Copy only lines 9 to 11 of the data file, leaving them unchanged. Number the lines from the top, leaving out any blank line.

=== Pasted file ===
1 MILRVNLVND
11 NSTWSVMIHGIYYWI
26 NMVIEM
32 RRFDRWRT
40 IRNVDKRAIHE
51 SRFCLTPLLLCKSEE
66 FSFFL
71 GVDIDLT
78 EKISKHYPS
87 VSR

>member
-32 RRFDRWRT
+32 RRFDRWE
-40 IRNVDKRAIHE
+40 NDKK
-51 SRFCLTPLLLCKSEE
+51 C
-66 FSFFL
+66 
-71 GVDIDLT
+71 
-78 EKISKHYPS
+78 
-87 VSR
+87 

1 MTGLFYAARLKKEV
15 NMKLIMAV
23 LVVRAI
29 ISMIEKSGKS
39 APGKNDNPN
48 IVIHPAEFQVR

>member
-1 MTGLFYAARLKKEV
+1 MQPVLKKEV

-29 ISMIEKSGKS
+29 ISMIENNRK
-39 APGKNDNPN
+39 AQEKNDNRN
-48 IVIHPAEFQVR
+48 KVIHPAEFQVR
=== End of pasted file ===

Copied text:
78 EKISKHYPS
87 VSR

>member